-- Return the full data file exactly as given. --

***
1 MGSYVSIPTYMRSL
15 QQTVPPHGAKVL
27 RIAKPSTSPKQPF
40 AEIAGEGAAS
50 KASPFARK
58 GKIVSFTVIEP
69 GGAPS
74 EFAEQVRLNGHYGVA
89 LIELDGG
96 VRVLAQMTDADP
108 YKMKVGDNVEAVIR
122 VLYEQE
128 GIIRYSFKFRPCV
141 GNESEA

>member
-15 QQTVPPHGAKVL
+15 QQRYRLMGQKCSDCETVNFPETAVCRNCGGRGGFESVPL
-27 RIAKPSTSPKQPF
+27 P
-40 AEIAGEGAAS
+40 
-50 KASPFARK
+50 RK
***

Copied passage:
1 MGSYVSIPTYMRSL
15 QQTVPPHGAKVL
27 RIAKPSTSPKQPF
40 AEIAGEGAAS
50 KASPFARK
58 GKIVSFTVIEP
69 GGAPS
74 EFAEQVRLNGHYGVA
89 LIELDGG
96 VRVLAQMTDADP
108 YKMKVGDNVEAVIR
122 VLYEQE
128 GIIRYSFKFRPCV
141 GNESEA

>member
-15 QQTVPPHGAKVL
+15 QQRYRLMGQKCSDCETVNFPETAVCRNCGGRGGFESVPL
-27 RIAKPSTSPKQPF
+27 P
-40 AEIAGEGAAS
+40 
-50 KASPFARK
+50 RK